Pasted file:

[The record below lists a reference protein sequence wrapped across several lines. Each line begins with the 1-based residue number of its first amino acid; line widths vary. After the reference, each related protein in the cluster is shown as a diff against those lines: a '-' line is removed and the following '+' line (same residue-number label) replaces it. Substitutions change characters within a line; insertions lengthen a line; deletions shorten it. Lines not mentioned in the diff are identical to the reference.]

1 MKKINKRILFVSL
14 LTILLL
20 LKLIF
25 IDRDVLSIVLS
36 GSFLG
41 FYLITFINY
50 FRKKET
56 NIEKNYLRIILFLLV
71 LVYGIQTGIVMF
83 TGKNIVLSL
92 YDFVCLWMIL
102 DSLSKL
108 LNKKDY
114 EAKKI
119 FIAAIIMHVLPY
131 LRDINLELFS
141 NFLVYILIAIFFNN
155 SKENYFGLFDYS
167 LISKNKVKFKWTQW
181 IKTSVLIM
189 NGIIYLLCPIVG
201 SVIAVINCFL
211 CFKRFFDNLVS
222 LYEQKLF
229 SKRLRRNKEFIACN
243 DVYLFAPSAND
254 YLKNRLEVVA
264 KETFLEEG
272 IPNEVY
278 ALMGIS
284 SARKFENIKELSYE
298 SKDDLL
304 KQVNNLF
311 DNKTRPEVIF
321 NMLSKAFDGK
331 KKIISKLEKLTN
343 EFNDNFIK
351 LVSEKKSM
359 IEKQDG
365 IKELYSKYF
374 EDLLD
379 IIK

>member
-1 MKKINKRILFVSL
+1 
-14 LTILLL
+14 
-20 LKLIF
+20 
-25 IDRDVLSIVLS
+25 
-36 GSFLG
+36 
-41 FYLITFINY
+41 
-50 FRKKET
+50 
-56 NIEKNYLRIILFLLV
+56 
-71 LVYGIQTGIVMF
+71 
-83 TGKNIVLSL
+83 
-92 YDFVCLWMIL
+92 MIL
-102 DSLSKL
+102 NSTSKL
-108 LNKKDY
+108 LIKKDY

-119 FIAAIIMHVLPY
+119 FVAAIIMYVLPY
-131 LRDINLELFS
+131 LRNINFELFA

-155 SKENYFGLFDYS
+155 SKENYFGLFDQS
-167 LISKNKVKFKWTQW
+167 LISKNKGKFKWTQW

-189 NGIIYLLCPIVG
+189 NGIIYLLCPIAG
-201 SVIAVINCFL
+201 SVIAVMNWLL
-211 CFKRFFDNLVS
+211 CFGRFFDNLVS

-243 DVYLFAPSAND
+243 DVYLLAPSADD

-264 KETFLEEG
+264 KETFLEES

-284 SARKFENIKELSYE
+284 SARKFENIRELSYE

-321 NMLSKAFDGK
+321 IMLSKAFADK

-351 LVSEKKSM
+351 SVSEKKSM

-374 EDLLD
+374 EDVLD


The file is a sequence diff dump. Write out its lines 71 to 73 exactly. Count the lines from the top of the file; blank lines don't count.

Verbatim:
-119 FIAAIIMHVLPY
+119 FVAAIIMYVLPY
-131 LRDINLELFS